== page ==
The Powder Puff (Calliandra) is a species native to Tropical & Sub-Tropical Americas.
The Powder Puff is called that way because of its showy cotton ball-like puffy blooms, which have a long growing season. It is definitely an indoor variety in Canada as the Powder Puff enjoys the heat. In fact, the hotter, the better. As well as full sun, indoors, it often needs additional growing lights unless it gets 6-8 hours of direct sunlight a day. The Powder Puff's growth will be sparse when not getting enough light, so it is easy to tell when more light is needed.
When in bloom, this is a stunning species and adds a pop of colour and uniqueness to any and every Bonsai collection.
The Powder Puff does not enjoy temperatures under 18° celsius, so a warm environment is needed. During summer heat spells, it is excellent to give the Powder Puff some outdoor time. But keep in mind the nights have to be above 18° to keep it safe. Otherwise, we would suggest growing it indoors year-round. Along with a growing light, a heating light that is turned on during the day and turned off at night is a great way to ensure the Powder Puff is happy, blooming and thriving.
Watering: Powder Puffs like moist soil, and the soil should never be allowed to dry out. Once the top of the soil dries out, water it until it starts draining. Then repeat when the soil dries out.
Fertilizing: Powder Puffs are voracious and enjoy lots of fertilizer when healthy and growing. During the growing season (Spring to Fall), fertilize with a liquid fertilizer every week or once a month with a solid fertilizer. Never fertilize a weak or unhealthy Bonsai.
Pruning: The Powder Puff withstands aggressive pruning, and the pruning can be done year-round when the tree is healthy and growing. The Powder Puff's trunk needs to be trained and shaped very young; otherwise is becomes hard quickly. Heavier pruning will encourage denser growth and more flowering.
Repotting: it is recommended to be repotted every year in the Spring or early summer for younger plants. When older it can be done every two years.
YOUNG: 6" - 12" tall, comes in a 4" grower's pot.
MATURE SHOHIN: 8" - 16" tall, comes in ceramic 6"Bonsai pot.
MATURE: 10"-18" tall, comes in an 8" ceramic Bonsai pot.
These are not seeds - But an Actual Living Bonsai Tree.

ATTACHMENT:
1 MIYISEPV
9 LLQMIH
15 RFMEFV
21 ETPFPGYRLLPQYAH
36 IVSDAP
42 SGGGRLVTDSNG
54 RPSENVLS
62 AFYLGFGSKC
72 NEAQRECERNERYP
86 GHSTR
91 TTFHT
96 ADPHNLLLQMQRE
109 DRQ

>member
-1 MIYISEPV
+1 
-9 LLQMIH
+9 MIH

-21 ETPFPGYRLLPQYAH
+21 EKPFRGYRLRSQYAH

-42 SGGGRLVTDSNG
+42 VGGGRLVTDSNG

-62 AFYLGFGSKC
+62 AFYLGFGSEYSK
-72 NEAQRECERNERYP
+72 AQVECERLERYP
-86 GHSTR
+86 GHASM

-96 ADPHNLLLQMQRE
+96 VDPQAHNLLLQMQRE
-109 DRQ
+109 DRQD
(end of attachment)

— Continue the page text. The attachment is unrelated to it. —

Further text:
Please see our Choosing a Bonsai page for the age and dimensions regarding the different stages of our Bonsai (Baby, Young, & Mature).
It is important for the soil have good water retention while also draining well, along with very good aeration. The quality of the soil directly affects the health, size and growth of your tree. One of the worst things you can do to your tree is plant it in regular garden soil. Garden soil hardens when it drys and can often lead to a disadvantage when growing a Bonsai.
Soil mixtures can be purchased here, but given their weight and cost of shipping, you can also easily make your own.
Depending on the type of Bonsai you're growing, here are the general formulas for successful mixtures.
Deciduous Tree (Leafy and looses leafs in the fall)
10% Potting Compost
Coniferous Tree (Evergreen like Juniper, Cedar)
If you are not able to check on your Bonsai's moisture levels daily, add more Akadama to the mix.
Given how these soils erode over time, repotting every 2-3 years is required.
Here are some suitable replacements if you cannot find the recommended types of soil.
- Akadama - fine fired or baked clays, some even recommend cat litter as a substitute.
- Pumice - fine crushed aggregates, expanded shale and vermiculite.
- Lava Rock - This can be replaced with fine gravel or you can also look into purchasing a larger lava rock at a hardware or gardening centre and crushing it.
One of the best and easiest ways to fertilize your Bonsai, is to add a liquid fertilizer mix when water your Bonsai's once a month during the spring/summer. If your Bonsai looses leaves in the winter there is no need to fertilize it then. If you have a coniferous tree, fertilizing the tree once in the beginning of winter and once in the middle of winter should be sufficient.